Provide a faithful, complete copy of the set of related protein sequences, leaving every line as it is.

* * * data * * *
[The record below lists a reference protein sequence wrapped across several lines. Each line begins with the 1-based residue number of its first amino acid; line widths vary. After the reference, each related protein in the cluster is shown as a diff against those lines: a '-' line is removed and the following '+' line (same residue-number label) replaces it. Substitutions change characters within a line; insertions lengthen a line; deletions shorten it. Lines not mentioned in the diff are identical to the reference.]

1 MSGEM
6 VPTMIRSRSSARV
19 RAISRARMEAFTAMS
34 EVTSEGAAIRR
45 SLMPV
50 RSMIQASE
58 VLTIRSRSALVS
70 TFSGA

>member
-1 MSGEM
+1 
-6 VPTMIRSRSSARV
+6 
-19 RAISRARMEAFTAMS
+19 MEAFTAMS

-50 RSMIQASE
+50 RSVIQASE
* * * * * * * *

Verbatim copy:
[The record below lists a reference protein sequence wrapped across several lines. Each line begins with the 1-based residue number of its first amino acid; line widths vary. After the reference, each related protein in the cluster is shown as a diff against those lines: a '-' line is removed and the following '+' line (same residue-number label) replaces it. Substitutions change characters within a line; insertions lengthen a line; deletions shorten it. Lines not mentioned in the diff are identical to the reference.]

1 MSGEM
6 VPTMIRSRSSARV
19 RAISRARMEAFTAMS
34 EVTSEGAAIRR
45 SLMPV
50 RSMIQASE
58 VLTIRSRSALVS
70 TFSGA

>member
-1 MSGEM
+1 
-6 VPTMIRSRSSARV
+6 
-19 RAISRARMEAFTAMS
+19 MEAFTAMS

-50 RSMIQASE
+50 RSVIQASE